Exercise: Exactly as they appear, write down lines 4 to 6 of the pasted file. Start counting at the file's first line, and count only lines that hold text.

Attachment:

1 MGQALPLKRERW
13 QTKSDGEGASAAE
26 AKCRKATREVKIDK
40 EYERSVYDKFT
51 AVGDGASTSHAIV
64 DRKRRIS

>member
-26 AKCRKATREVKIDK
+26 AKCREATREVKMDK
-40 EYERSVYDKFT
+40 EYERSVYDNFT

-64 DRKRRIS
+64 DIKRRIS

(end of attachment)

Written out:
40 EYERSVYDKFT
51 AVGDGASTSHAIV
64 DRKRRIS